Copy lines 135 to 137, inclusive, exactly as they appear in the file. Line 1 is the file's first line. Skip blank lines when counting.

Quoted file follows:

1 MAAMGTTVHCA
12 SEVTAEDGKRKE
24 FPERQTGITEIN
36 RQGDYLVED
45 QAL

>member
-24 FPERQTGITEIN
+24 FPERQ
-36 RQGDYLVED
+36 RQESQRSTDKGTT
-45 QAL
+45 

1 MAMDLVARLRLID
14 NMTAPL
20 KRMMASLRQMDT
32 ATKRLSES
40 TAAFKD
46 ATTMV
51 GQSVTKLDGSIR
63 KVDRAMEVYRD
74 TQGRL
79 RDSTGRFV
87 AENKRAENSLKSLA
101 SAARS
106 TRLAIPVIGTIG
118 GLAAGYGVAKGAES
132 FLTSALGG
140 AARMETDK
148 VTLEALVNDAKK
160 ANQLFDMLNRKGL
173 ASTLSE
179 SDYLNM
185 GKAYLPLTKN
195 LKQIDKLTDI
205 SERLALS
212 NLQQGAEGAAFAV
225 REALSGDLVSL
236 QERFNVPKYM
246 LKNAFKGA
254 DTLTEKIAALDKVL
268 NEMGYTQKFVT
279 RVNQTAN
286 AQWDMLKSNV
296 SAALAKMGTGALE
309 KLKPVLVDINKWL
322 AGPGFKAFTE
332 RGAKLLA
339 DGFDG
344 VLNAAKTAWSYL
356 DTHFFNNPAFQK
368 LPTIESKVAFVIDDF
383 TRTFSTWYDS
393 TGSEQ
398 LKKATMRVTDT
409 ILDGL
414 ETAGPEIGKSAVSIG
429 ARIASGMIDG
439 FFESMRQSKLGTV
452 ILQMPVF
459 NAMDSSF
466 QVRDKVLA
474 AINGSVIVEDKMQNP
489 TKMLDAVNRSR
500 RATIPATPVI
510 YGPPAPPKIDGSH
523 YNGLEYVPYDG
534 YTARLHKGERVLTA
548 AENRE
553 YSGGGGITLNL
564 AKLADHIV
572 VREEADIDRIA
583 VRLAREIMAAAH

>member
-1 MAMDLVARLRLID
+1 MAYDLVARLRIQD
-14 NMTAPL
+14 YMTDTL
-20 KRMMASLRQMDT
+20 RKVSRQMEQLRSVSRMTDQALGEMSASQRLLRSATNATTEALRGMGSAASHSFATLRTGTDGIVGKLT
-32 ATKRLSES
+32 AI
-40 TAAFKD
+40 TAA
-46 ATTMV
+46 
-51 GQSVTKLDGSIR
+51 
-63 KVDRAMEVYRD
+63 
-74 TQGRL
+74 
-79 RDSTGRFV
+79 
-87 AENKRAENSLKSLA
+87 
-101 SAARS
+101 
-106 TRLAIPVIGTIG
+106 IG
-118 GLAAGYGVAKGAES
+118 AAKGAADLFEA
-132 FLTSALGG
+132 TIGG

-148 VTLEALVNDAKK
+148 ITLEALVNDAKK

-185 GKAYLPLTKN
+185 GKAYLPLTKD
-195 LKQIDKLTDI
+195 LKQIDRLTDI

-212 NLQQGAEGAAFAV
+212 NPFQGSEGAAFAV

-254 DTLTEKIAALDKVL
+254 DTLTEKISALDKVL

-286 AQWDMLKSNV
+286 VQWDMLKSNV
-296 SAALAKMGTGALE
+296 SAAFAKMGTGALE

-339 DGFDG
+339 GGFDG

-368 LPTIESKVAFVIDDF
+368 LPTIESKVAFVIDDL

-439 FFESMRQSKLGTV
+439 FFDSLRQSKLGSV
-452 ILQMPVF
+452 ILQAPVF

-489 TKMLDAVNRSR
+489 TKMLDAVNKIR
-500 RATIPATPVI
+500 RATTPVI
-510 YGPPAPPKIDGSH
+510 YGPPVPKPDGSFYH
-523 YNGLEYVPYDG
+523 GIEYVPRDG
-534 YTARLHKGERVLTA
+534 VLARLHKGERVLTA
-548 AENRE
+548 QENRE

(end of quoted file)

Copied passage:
+534 VLARLHKGERVLTA
-548 AENRE
+548 QENRE